January 30, 2021
Given the change of course that has happened in the world, we wanted to provide expert opinions on what aspiring graduates can do to start off their careers in an uncertain economic climate. We wanted to know what skills will be more important, where the economy is doing relatively well, and if there will be any lasting effects on the job market.
Companies are looking for candidates that can handle the new responsibilities of the job market. Recent graduates actually have an advantage because they are comfortable using newer technologies and have been communicating virtually their whole lives. They can take what they've learned and apply it immediately.
We spoke to professors and experts from several universities and companies to get their opinions on where the job market for recent graduates is heading, as well as how young graduates entering the industry can be adequately prepared. Here are their thoughts.
The University of Tennessee
Claremont McKenna College
Montclair State University
Texas A&M International University
Central Michigan University
University of California - Davis
Michigan Technological University
University of Minnesota, Morris campus
Sonoma State University
Russell Zaretzki Ph.D.: I'm not exactly sure how COVID is affecting the statistics/data science job market. I do think that it is having an effect. At the same time, the market is still fairly hot so that many recent graduates were still able to find jobs.
Russell Zaretzki Ph.D.: Required skills may depend on the industry. Knowledge of SQL is of universal value as well as basic linux skills. Students interested in careers in life sciences and pharmaceuticals need solid training in statistical methods and R is quite valuable. Python and good coding skills are very important in the larger data science community. Knowledge of machine learning algorithms is also very important and tools like Scikit Learn, Tensor Flow, and Keras are Python packages that allow someone to easily build macine learning models. Platforms like Spark and Cloud platforms are also very useful and sought after skills.
Russell Zaretzki Ph.D.: Coming out of an undergrad program, a position such as a business analyst, entry level data engineer, data scientist, or statistician might be a good role. Students with more advanced degrees might be qualified for more specialized roles like deep learning applications or natural language processing.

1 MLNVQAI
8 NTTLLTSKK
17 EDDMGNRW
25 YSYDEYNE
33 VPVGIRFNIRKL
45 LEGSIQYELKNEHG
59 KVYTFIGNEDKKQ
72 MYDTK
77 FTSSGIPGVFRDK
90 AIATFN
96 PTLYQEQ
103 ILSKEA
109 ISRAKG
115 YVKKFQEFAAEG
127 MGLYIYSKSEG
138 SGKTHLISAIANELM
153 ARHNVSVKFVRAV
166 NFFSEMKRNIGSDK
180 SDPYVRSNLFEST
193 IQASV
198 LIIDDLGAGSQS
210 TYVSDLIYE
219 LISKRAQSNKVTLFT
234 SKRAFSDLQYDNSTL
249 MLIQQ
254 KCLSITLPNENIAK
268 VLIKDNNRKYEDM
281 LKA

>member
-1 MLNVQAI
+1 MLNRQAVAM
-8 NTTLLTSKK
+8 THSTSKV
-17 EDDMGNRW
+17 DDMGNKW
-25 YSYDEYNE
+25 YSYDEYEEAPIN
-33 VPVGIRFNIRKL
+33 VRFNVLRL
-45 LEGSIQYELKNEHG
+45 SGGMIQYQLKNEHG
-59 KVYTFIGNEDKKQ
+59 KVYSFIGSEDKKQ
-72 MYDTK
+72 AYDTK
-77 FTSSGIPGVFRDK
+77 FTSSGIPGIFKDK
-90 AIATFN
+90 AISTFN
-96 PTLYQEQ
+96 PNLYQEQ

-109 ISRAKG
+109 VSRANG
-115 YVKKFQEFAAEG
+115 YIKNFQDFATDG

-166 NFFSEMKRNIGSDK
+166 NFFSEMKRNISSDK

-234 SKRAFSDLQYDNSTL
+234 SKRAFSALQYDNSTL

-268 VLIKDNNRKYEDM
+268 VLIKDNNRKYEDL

Lenny Fukshansky Ph.D.: I think one of the effects of the pandemic on the job market will be in making work from home much more popular and widespread. This may result in some physical movement of the companies that become less reliant on a particular geographical area, as well as of the employees, who no longer need to reside next to their place of employment. I think we may already be partially observing the beginnings of this dynamic in California. Another likely effect in the professional markets may be a shift in favor of jobs that can easily be done remotely.
Lenny Fukshansky Ph.D.: I believe that the industry employers are constantly looking for people with a combination of strong analytic background (including mathematical modeling, statistics, and programming knowledge), good communication skills and leadership potential. We are obviously observing a rapid surge of data science, but it is important to keep in mind that just the familiarity with current data handling techniques is not sufficient for a successful career going forward. This knowledge has to rest on the understanding of fundamental mathematical and computer science apparatus from which data science has emerged. As such, I would recommend a major in mathematics, complemented by some data science courses or a minor.
Lenny Fukshansky Ph.D.: I think that jobs in the analytics and hi-tech sectors are always great. These include analytic positions in the financial, insurance, and consulting industries, as well as analytics and software engineering jobs in the hi-tech industry. These industries offer a wide range of analytic career opportunities, strong compensation and career development, and a wide range of interesting and intellectually challenging projects.
Dr. David Axelrod Ph.D.: There are some early indications that applications to medical school are up (according to the AAMC (Association of American Medical Colleges). It is likely that increased funding for vaccinations and covid-19 related health care will increase demand for a wide range of workers in that field. Beyond this, as the population ages there will also be greater demand for elder care and related medical issues. We can expect to see an increase in the demand for mental health care as well, as people deal with stresses of being home bound, financial difficulties, and political crisis this last year.